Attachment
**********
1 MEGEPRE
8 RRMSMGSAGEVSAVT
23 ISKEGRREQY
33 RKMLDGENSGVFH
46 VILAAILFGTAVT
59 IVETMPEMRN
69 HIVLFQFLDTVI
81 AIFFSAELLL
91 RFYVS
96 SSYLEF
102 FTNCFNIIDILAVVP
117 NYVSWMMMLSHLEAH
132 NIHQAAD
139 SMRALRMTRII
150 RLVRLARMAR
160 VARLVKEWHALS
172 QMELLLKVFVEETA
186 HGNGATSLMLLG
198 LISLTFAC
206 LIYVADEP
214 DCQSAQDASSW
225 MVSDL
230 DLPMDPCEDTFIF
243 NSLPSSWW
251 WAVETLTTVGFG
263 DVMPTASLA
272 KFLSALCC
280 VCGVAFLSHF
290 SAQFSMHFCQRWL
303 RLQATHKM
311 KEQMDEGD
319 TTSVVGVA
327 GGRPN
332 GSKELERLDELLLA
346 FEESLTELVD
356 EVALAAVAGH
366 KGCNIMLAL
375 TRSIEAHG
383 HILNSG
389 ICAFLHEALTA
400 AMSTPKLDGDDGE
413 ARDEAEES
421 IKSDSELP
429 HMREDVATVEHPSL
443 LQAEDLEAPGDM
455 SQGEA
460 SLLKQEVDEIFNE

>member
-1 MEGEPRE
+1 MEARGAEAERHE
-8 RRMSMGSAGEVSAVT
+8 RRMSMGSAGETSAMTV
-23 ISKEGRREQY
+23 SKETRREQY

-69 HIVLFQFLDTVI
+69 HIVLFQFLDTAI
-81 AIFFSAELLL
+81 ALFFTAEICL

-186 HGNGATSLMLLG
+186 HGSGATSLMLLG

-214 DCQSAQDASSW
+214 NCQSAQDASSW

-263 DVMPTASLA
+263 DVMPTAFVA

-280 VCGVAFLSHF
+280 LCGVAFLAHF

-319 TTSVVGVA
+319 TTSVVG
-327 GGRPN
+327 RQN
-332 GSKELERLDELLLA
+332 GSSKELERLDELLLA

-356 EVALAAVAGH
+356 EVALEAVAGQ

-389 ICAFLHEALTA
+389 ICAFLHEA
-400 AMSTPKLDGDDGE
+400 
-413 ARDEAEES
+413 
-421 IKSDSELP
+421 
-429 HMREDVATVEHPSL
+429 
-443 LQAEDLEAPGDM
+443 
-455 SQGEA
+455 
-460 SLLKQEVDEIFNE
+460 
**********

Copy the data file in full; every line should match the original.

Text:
1 MEGEPRE
8 RRMSMGSAGEVSAVT
23 ISKEGRREQY
33 RKMLDGENSGVFH
46 VILAAILFGTAVT
59 IVETMPEMRN
69 HIVLFQFLDTVI
81 AIFFSAELLL
91 RFYVS
96 SSYLEF
102 FTNCFNIIDILAVVP
117 NYVSWMMMLSHLEAH
132 NIHQAAD
139 SMRALRMTRII
150 RLVRLARMAR
160 VARLVKEWHALS
172 QMELLLKVFVEETA
186 HGNGATSLMLLG
198 LISLTFAC
206 LIYVADEP
214 DCQSAQDASSW
225 MVSDL
230 DLPMDPCEDTFIF
243 NSLPSSWW
251 WAVETLTTVGFG
263 DVMPTASLA
272 KFLSALCC
280 VCGVAFLSHF
290 SAQFSMHFCQRWL
303 RLQATHKM
311 KEQMDEGD
319 TTSVVGVA
327 GGRPN
332 GSKELERLDELLLA
346 FEESLTELVD
356 EVALAAVAGH
366 KGCNIMLAL
375 TRSIEAHG
383 HILNSG
389 ICAFLHEALTA
400 AMSTPKLDGDDGE
413 ARDEAEES
421 IKSDSELP
429 HMREDVATVEHPSL
443 LQAEDLEAPGDM
455 SQGEA
460 SLLKQEVDEIFNE

>member
-1 MEGEPRE
+1 MEARGAEAERHE
-8 RRMSMGSAGEVSAVT
+8 RRMSMGSAGETSAMTV
-23 ISKEGRREQY
+23 SKETRREQY

-69 HIVLFQFLDTVI
+69 HIVLFQFLDTAI
-81 AIFFSAELLL
+81 ALFFTAEICL

-186 HGNGATSLMLLG
+186 HGSGATSLMLLG

-214 DCQSAQDASSW
+214 NCQSAQDASSW

-263 DVMPTASLA
+263 DVMPTAFVA

-280 VCGVAFLSHF
+280 LCGVAFLAHF

-319 TTSVVGVA
+319 TTSVVG
-327 GGRPN
+327 RQN
-332 GSKELERLDELLLA
+332 GSSKELERLDELLLA

-356 EVALAAVAGH
+356 EVALEAVAGQ

-389 ICAFLHEALTA
+389 ICAFLHEA
-400 AMSTPKLDGDDGE
+400 
-413 ARDEAEES
+413 
-421 IKSDSELP
+421 
-429 HMREDVATVEHPSL
+429 
-443 LQAEDLEAPGDM
+443 
-455 SQGEA
+455 
-460 SLLKQEVDEIFNE
+460 